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The Benefits of Turmeric

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“Curcumin Has Received Worldwide Attention For Its Multiple Health Benefits,

Which Appear To Act Primarily Through Its Anti-Oxidant And Anti-Inflammatory Mechanisms..”​

Department of Nutrition

Being a relative of ginger, turmeric is a vivid yellow-orange spice that is common in Indian, Southeast Asian, and Middle Eastern cooking.

It has also been used for medicinal purposes in places like India for centuries to treat problems like breathing issues. Over the recent years, turmeric has become increasingly popular as a superfood to help fight cancer, ease depression and much more mainly due to its active compound – Curcumin.

But what else can this powerful substance do?

Type 2 diabetes: Curcumin can help keep blood sugars steady and therefore a useful tool to prevent or treat type 2 diabetes. One study consisting of 240 adults with prediabetes found that taking a curcumin containing supplement over 9 months, lowered their odds of developing diabetes. 

Arthritis: At the right dose, curcumin may be a more effective anti-inflammatory treatment than common inflammation-fighting medicines such as Ibuprofen & Aspirin according to a study. Many chronic diseases which involve chronic inflammation such as arthritis, pancreatitis, IBD (inflammatory bowel disease) may improve with the use of curcumin. 

Heart disease: A past study shows that Curcumin may improve endothelial function (the health of the thin membrane that covers the inside of the heart and blood vessels). This membrane has a key role in regulating blood pressure. When endothelial function declines as a result of aging, this can lead to an increased risk of heart disease. Therefore, curcumin may help reduce your likelihood of developing heart disease by protecting against age-related loss of endothelial function. 

Cancer: As inflammation is linked to tumour growth, anti-inflammatory compounds such as Curcumin may play a role in treating and preventing a variety of cancer types. A study done in mice suggests that curcumin may help slow the spread of tumour cells and even prevent tumours from developing in the first place, either by disrupting the formation of cancerous cells, interfering with cell signalling pathways, and even causing the cancerous cells to die. Whether curcumin can help cancer in humans is still unknown and research is still ongoing.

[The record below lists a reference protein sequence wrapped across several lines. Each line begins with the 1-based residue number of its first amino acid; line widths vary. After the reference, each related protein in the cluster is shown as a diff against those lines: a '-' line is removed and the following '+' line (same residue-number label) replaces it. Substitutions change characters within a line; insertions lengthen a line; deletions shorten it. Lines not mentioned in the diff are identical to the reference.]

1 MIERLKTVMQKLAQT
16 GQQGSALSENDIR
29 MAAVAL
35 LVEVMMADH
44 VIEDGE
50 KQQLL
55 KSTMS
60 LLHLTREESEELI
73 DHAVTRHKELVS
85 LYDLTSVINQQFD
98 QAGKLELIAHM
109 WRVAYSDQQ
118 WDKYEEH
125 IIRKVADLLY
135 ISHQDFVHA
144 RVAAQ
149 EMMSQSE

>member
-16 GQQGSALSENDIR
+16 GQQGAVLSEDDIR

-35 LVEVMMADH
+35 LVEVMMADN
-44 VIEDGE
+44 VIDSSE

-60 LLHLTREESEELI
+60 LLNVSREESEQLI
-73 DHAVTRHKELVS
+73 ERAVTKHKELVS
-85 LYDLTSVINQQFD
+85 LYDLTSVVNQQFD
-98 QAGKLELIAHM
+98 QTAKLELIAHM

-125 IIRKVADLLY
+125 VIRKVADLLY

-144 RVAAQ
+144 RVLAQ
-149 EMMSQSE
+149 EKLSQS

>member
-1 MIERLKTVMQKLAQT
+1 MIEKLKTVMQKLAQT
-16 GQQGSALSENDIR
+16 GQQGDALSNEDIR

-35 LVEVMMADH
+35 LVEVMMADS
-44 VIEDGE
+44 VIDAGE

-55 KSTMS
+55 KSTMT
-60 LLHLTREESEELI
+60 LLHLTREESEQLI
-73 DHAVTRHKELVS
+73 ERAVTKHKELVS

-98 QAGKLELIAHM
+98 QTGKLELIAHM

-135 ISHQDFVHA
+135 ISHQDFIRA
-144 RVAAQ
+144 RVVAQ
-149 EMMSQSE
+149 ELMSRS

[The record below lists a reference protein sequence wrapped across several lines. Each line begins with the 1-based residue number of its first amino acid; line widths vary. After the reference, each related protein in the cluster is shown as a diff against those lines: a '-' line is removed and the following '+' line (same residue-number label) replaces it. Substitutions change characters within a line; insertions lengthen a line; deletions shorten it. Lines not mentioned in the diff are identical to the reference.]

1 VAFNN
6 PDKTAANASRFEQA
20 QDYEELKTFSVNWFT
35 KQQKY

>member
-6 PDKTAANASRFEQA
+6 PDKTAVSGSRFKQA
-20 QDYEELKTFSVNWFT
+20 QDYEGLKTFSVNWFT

Alzheimers: Turmeric may protect your brain against diseases like Alzheimer’s by increasing levels of brain derived neurotrophic factor (BDNF), which is a protein found in the brain and spinal cord which helps keep neurons healthy as well as regulate communication between nerve cells, which is vital for learning and memory. As Alzheimers is associated with lower levels of BDNF, curcumin may help delay or reverse brain degeneration. Much of the research has been done in mice, so the benefits in humans is yet to be proven. 

Depression: Like Alzheimers, depression is also associated with lower levels of BDNF. Due to turmeric’s ability to boost BDNF, it can also act as an effective antidepressant. A study in humans was carried out in 2014 whereby 60 patients with major depressive disorder were assigned into three groups. One group received 20mg daily of Fluoxetine (antidepressant), the other 1000mg of curcumin and the third group a combination of the two. By the end of the 6 weeks, all three groups saw comparable improvements, leading researchers to suggest curcumin may be safe to use as an effective treatment for major depressive disorder, however more research is still needed as scientists don’t yet know how it fully works. 

REFERENCES

WebMD, Harvard Health, https://www.ncbi.nlm.nih.gov/pubmed/12680238, Genetics Home Reference

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